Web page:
Whitney’s Shelf

Whitney, a couple of years ago. She is even more beautiful now.
Whitney, a couple of years ago. She is even more beautiful now.

Can I just tell you how much I love my sister-in-law, Whitney? She’s basically amazing. She’s a talented artist and has a great sense of style. She is always willing to help people out, and has a genuine sense of how to do that most effectively (too rare a gift, I think). She was especially helpful to us during some difficult times, just by being there. She is beautiful and funny and almost everything wonderful. She’s not particularly gifted at being geeky or ridiculous, but that’s ok. I have plenty of other people in my life who can handle that. She has a few different advanced degrees in some very different things.

This last week, my little family visited my in-law’s, including my sister-in-law. She was about to move to Pasadena, and let us stay in what was about to be her old room while she slept on the fold-out couch in the living room. (She claims it was no big deal, since the room had originally been my husband’s anyway, but it seemed like kind of a big deal to me. See how gracious she is?)

ANYWAY– while staying in her room, which was beautifully curated, if I may say so, I found myself spending a lot of time staring  at her bookshelf. I kept seeing books I wanted to read RIGHT THEN, but there were so many good books on her shelf, I couldn’t possibly read them all in the short time we were there. I mean, I’m a fast reader, but there were a LOT of books worth reading on her shelf. So I decided that would be my new project: reading Whitney’s books. There are 66 of them. I’ve read more than that this year already, so I think I could probably finish them by the end of the year, or next year at the latest.  So I figured, I’d read Whitney’s books, write a little something about them here on the blog, and maybe coerce her into saying something or reading along with me. What do you think of that? Whitney’s books aren’t the only things I’ll be reading this summer, but they’ll be an ongoing feature.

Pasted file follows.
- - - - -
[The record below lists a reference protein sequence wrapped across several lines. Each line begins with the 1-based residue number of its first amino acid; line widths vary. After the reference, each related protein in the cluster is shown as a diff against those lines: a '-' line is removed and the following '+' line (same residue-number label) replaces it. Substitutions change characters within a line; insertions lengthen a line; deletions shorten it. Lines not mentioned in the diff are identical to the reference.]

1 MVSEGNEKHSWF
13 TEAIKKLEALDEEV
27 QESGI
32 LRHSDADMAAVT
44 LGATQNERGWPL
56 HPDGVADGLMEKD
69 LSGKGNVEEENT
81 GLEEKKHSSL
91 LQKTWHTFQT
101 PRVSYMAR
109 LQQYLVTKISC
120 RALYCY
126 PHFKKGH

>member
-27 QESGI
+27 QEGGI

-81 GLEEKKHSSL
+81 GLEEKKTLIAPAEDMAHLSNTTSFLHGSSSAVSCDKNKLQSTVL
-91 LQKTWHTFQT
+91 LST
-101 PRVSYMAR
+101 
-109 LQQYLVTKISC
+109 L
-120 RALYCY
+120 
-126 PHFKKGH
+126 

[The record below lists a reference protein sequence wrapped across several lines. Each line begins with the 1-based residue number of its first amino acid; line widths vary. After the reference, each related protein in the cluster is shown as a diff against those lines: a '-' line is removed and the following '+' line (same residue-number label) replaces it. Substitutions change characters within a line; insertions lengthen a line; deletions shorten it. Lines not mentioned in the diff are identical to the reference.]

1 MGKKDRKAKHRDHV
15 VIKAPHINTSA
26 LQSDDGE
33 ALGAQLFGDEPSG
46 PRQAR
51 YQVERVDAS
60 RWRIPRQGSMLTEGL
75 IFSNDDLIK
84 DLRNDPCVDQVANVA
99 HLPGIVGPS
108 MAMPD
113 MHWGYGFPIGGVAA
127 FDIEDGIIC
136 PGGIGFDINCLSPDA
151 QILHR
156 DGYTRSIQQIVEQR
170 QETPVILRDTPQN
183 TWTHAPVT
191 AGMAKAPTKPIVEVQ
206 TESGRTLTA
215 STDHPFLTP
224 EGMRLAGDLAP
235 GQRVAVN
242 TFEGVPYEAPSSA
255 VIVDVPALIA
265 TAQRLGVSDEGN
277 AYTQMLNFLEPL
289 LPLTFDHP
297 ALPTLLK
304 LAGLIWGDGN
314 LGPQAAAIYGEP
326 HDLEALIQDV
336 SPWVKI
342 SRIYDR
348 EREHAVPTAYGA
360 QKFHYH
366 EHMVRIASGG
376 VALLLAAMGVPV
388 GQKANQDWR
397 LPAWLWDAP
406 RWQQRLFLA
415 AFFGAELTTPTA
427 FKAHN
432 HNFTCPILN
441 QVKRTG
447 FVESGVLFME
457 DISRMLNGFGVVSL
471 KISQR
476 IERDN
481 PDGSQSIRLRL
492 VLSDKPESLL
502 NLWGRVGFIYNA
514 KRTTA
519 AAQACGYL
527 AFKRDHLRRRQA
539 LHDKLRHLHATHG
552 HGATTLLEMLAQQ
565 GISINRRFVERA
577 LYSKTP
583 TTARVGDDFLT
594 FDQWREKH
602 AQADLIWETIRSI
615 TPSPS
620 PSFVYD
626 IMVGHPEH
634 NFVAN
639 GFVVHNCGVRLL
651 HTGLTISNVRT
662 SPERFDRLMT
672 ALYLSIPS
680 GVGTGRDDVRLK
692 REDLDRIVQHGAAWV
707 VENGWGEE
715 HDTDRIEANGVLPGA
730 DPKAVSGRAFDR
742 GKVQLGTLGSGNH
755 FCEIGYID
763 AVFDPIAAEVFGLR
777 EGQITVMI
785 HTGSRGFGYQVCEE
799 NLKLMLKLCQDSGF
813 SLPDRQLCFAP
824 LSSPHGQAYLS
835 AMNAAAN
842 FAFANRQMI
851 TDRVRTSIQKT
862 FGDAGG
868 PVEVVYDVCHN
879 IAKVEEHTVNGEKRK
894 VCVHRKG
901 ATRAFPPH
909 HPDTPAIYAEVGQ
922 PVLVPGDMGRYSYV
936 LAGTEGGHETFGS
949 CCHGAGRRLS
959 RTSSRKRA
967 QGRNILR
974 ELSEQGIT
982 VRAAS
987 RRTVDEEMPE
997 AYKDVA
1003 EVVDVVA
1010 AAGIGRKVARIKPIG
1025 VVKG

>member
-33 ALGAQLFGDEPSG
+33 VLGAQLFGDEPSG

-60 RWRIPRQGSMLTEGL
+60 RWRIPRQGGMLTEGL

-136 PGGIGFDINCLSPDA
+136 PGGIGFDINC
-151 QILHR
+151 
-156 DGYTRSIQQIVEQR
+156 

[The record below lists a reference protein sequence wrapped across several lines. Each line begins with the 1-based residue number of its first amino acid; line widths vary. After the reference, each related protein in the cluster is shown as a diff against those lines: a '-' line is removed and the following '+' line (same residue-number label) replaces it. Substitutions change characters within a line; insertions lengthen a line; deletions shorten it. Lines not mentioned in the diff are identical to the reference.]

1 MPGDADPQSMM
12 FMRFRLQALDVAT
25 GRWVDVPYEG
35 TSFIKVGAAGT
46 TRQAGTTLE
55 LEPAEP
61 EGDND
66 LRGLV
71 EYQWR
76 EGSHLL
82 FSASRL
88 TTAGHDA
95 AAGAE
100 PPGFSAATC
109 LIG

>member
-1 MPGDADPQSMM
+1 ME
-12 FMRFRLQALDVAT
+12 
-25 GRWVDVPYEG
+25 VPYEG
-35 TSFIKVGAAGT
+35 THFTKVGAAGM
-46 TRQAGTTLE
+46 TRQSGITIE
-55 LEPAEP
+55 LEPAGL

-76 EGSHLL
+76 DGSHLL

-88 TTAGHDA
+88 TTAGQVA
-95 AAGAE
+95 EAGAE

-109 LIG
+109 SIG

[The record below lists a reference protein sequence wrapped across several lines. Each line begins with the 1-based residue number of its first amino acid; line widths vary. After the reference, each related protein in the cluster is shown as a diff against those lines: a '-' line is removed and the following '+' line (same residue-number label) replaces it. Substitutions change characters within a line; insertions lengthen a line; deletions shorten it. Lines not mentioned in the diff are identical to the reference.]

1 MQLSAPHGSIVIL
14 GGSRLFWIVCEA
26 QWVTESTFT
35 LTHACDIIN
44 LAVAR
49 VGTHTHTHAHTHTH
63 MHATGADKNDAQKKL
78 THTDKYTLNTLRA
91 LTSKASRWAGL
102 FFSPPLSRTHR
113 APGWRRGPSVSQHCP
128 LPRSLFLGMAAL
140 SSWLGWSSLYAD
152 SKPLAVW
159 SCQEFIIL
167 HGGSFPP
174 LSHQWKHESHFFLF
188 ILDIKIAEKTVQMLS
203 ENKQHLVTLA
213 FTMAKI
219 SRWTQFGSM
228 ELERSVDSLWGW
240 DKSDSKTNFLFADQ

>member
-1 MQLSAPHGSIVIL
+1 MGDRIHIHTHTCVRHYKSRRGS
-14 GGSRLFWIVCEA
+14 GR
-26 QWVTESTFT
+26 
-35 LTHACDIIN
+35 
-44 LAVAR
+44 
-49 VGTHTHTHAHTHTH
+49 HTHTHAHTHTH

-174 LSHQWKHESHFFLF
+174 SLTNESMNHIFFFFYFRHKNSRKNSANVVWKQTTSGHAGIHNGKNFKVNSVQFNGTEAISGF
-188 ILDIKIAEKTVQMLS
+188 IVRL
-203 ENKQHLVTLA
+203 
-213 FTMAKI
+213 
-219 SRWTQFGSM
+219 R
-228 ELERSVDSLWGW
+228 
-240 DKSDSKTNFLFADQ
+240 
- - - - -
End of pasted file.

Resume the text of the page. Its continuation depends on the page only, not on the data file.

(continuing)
The first book I’ll write about is Miss Peregrine’s Home for Peculiar Children, by Ransom Riggs (and I’ll tell you why that is when I review the book). The rest of the list is below, arranged in no particular order aside from how I found them on her shelves (she organizes them according to book cover color– see how stylish? What attention to aesthetic detail? My books are arranged according to how they came out of the moving boxes.). Leave a comment and tell me which other four I should read next. I’ll talk to Whitney and let you know what she thinks we should read. She’s kind of busy because she’s a neurology nurse (I KNOW!!! What CAN’T she do?), but she’s willing to participate as she has time.

Whitney and a suspicious-looking balloon.
Whitney and a suspicious-looking balloon.

The Book Thief by Markus Zusak
Wuthering Heights by Emily Bronte
The Handmaid’s Tale by Margaret Atwood
Dubliners by James Joyce
A Heartbreaking Work of Staggering Genius by David Eggers
The Immortal Life of Henrietta Lacks by Rebecca Skloot
Packing for Mars: The Curious Science of Life in the Void by Mary Roach
The Mists of Avalon by Marion Zimmer Bradley
As I Lay Dying by William Faulkner
Watership Down by Richard Adams
The Phantom Tollbooth by Norton Juster
Infinite Jest by David Foster Wallace
The Big Sleep by Raymond Chandler
East of Eden by John Steinbeck
The Art of Drowning by Billy Collins
Starring Sally J. Freedman as Herself by Judy Blume
Fantastic Mr. Fox by Roald Dahl
Boy: Tales of Childhood by Roald Dahl
The Power of One by Bryce Courtenay
You Shall Know Our Velocity! by Dave Eggers
The Old Man and the Sea by Ernest Hemingway
The Life and Adventures of Santa Claus by L. Frank Baum
The Thin Man by Dashiell Hammett
The Defining Moment: FDR’s Hundred Days and the Triumph of Hope by Jonathan Alter
Maps and Legends by Michael Chabon
How We Are Hungry by Dave Eggers
Polite Lies: On Being a Woman Caught Between Cultures by Kyoko Mori
She Got Up Off the Couch: And Other Heroic Acts from Mooreland, Indiana by Haven Kimmel
Angela’s Ashes by Frank McCourt
Paris in the Fifties by Stanley Karnow
The Secret Garden by Frances Hodgson Burnett
Loser Goes First: My Thirty-Something Years of Dumb Luck and Minor Humiliation by Dan Kennedy
With the Old Breed: At Peleliu and Okinawa by Eugene B. Sledge
Benjamin Franklin: An American Life by Walter Isaacson
The Great Bridge: The Epic Story of the Building of the Brooklyn Bridge by David McCullough

Advertisements

4 thoughts on “Whitney’s Shelf

  1. Its sounds like you like her. 🙂 I think this is a lovely tribute and many of these are books I’d like to read so I’m excited to read your reviews.

  2. This looks like a great list. Except As I Lay Dying. I think I’m still traumatized from the last time I read that one. I’ll be interested to hear what you think about Angela’s Ashes. I haven’t read it, but most Irish scholars tend to dismiss it, so I’ll be glad to know what a real person whose opinion I trust on multiple levels thinks of it. 🙂

Leave a Reply

Fill in your details below or click an icon to log in:

WordPress.com Logo

You are commenting using your WordPress.com account. Log Out / Change )

Twitter picture

You are commenting using your Twitter account. Log Out / Change )

Facebook photo

You are commenting using your Facebook account. Log Out / Change )

Google+ photo

You are commenting using your Google+ account. Log Out / Change )

Connecting to %s